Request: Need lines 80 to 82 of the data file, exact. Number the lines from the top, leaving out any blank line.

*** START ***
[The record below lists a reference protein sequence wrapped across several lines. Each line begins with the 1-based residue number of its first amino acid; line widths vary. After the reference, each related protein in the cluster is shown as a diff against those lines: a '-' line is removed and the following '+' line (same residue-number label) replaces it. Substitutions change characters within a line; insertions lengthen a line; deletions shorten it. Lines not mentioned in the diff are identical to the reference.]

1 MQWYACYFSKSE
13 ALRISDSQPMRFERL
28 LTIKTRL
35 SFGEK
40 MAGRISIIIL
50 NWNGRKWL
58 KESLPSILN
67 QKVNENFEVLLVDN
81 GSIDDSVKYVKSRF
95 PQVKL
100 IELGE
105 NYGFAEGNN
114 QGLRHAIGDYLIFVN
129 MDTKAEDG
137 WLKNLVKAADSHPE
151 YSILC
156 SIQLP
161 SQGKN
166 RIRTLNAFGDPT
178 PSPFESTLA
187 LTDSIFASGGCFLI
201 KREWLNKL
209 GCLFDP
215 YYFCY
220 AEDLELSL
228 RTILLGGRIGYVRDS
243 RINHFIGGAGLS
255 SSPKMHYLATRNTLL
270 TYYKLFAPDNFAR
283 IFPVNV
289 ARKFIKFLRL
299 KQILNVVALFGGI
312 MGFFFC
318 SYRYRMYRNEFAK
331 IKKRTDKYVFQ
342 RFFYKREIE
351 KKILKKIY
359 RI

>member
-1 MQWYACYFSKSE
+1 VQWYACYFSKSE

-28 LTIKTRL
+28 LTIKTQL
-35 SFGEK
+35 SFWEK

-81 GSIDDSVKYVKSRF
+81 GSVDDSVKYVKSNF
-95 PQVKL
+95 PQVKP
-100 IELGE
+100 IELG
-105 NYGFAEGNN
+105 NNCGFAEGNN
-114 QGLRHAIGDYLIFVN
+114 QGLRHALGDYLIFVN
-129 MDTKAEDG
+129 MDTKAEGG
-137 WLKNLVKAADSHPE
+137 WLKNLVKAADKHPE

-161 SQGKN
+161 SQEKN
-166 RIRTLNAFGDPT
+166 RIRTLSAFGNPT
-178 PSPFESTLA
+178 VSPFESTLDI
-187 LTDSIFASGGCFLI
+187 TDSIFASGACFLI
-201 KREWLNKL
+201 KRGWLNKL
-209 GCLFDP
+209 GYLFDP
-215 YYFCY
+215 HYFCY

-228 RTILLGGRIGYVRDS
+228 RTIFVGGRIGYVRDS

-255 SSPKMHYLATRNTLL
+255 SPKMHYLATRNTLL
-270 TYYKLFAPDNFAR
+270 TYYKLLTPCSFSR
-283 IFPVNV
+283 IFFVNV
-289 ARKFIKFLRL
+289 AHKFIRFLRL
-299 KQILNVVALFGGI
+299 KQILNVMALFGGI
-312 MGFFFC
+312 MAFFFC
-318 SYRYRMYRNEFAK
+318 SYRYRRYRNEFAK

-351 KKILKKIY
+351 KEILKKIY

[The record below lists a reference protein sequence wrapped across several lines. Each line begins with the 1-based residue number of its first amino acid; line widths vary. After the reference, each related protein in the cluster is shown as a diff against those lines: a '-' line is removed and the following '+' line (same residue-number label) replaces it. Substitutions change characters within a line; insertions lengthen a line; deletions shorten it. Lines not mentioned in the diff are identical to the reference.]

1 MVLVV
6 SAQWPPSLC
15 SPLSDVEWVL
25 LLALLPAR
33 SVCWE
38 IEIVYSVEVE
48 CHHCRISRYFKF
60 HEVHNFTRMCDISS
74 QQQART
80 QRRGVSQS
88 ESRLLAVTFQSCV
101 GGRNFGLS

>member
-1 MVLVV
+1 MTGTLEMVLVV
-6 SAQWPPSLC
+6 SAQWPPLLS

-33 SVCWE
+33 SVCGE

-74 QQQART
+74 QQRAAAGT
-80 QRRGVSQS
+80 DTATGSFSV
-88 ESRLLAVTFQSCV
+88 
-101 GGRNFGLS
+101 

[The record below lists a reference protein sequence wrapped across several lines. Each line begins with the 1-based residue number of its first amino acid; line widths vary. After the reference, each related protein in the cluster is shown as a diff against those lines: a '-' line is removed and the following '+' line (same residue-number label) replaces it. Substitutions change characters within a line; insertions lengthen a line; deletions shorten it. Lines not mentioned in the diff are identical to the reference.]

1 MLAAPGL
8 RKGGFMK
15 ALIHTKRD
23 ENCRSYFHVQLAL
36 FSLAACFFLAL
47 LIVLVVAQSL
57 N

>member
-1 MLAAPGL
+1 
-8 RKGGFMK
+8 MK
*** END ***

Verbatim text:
+270 TYYKLLTPCSFSR
-283 IFPVNV
+283 IFFVNV